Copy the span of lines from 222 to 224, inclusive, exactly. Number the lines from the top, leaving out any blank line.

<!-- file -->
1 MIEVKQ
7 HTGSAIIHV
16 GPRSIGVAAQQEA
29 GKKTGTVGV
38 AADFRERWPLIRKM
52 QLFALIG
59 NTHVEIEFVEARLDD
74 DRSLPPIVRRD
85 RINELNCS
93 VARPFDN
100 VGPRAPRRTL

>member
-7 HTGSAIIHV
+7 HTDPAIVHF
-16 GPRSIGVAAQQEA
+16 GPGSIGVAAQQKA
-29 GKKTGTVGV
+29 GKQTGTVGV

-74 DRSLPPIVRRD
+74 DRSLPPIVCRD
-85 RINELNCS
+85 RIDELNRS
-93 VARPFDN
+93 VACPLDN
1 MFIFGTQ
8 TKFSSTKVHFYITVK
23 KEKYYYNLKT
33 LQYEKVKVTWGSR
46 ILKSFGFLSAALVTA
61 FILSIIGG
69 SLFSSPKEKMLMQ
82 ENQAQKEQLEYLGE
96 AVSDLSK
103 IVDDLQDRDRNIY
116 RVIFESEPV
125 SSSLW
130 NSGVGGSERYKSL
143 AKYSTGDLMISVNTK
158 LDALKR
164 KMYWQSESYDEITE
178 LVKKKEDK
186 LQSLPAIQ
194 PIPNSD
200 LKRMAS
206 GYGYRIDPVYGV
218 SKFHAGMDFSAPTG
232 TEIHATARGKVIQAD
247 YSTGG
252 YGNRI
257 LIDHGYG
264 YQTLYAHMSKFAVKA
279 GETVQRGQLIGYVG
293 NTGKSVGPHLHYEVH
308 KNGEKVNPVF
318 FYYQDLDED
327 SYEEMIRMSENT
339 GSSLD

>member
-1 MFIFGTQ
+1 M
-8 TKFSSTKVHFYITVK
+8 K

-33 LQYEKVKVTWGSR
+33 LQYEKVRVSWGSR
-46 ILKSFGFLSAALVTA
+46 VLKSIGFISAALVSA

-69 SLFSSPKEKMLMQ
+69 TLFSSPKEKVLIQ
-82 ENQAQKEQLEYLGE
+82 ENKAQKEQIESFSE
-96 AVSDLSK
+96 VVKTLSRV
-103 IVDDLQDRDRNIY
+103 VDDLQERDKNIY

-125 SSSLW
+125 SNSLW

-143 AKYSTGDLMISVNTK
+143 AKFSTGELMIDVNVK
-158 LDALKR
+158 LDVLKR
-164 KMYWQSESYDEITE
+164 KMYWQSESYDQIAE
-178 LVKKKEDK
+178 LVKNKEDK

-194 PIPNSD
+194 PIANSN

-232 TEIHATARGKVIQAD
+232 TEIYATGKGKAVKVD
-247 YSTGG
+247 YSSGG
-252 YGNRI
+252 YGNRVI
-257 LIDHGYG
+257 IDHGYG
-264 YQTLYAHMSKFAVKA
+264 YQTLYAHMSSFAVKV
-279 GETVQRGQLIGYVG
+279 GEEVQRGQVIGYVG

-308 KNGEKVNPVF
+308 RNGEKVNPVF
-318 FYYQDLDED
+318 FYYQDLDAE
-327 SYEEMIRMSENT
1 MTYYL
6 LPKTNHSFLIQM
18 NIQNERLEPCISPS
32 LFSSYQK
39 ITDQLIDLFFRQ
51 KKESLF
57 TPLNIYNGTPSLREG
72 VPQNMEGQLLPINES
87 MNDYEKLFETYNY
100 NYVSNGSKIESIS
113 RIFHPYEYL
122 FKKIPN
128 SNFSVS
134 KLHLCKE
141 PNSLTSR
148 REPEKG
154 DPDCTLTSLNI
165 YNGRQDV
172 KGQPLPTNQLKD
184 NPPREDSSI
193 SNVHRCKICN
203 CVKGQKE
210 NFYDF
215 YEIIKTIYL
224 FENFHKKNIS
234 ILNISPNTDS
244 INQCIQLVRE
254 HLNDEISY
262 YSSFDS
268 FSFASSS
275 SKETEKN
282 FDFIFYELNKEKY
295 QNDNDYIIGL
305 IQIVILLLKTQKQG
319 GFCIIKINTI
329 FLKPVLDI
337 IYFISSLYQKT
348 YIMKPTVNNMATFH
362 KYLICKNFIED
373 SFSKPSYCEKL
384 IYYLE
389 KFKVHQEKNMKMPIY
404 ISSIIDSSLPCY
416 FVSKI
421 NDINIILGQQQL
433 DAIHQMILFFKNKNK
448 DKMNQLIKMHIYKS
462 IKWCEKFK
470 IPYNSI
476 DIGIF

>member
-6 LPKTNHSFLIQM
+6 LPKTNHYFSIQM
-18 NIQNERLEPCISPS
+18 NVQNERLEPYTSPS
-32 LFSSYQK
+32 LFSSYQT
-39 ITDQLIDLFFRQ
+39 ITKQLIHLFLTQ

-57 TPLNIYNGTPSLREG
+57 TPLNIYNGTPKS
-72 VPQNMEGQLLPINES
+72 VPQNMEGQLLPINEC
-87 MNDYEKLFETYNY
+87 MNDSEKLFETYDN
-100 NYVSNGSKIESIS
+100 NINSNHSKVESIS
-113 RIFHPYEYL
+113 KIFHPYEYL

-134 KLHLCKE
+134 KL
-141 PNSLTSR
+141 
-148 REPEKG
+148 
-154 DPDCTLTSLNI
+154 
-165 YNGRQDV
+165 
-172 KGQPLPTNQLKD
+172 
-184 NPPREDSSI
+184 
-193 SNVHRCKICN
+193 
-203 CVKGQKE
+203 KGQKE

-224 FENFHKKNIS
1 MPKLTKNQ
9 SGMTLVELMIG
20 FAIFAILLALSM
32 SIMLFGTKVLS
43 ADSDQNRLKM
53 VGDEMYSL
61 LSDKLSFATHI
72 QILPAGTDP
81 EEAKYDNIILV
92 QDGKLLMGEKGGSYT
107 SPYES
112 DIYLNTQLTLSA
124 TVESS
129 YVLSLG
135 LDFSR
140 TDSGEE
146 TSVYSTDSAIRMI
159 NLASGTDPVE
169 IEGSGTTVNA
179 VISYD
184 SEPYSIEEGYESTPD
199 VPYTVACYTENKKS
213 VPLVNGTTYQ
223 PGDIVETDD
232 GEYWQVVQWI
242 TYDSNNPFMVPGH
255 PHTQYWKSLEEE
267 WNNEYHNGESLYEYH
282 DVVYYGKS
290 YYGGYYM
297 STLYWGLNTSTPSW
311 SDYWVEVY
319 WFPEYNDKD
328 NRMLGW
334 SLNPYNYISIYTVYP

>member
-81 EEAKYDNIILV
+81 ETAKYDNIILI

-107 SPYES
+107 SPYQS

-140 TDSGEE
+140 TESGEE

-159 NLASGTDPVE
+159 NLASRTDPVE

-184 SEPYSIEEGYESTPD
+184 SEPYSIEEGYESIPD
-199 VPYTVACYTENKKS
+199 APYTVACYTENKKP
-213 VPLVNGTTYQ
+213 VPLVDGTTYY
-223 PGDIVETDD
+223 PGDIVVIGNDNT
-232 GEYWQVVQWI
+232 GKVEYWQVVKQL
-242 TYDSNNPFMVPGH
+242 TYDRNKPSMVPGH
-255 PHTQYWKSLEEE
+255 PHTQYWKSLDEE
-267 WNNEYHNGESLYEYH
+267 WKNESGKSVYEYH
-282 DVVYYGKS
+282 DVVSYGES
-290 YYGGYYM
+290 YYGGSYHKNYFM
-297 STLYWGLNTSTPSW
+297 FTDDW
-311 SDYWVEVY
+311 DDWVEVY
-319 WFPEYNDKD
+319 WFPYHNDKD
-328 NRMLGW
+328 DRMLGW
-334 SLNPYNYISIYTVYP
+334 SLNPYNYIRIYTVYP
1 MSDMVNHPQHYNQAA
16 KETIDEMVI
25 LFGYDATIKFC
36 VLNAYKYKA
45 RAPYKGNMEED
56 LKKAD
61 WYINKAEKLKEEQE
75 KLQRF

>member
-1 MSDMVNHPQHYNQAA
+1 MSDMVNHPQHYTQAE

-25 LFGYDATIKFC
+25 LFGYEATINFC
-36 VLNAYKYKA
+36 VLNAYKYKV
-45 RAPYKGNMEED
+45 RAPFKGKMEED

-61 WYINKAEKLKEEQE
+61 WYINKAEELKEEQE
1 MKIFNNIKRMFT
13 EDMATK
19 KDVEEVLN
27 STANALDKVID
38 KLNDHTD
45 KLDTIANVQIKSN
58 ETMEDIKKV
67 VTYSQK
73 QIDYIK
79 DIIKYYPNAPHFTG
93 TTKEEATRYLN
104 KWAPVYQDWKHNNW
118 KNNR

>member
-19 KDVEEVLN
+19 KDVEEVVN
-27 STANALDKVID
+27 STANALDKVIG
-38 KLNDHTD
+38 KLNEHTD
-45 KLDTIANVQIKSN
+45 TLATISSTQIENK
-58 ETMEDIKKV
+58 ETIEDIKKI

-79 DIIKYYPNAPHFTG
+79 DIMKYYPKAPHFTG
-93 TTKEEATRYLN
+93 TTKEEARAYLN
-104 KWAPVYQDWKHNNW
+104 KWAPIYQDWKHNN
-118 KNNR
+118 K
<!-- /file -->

297 STLYWGLNTSTPSW
311 SDYWVEVY
319 WFPEYNDKD